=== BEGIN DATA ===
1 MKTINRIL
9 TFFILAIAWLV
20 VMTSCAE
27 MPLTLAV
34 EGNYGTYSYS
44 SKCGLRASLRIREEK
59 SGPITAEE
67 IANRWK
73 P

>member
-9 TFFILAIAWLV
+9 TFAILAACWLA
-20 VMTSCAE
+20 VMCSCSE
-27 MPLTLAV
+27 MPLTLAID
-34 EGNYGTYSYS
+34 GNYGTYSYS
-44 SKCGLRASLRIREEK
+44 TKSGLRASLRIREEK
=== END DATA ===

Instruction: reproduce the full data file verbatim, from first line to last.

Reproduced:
1 MKTINRIL
9 TFFILAIAWLV
20 VMTSCAE
27 MPLTLAV
34 EGNYGTYSYS
44 SKCGLRASLRIREEK
59 SGPITAEE
67 IANRWK
73 P

>member
-9 TFFILAIAWLV
+9 TFAILAACWLA
-20 VMTSCAE
+20 VMCSCSE
-27 MPLTLAV
+27 MPLTLAID
-34 EGNYGTYSYS
+34 GNYGTYSYS
-44 SKCGLRASLRIREEK
+44 TKSGLRASLRIREEK